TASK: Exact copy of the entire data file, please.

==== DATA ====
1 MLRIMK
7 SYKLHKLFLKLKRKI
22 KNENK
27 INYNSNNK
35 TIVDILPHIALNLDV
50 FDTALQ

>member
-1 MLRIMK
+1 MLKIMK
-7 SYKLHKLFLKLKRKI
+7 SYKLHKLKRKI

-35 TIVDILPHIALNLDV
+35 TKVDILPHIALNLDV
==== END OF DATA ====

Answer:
1 MLRIMK
7 SYKLHKLFLKLKRKI
22 KNENK
27 INYNSNNK
35 TIVDILPHIALNLDV
50 FDTALQ

>member
-1 MLRIMK
+1 MLKIMK
-7 SYKLHKLFLKLKRKI
+7 SYKLHKLKRKI

-35 TIVDILPHIALNLDV
+35 TKVDILPHIALNLDV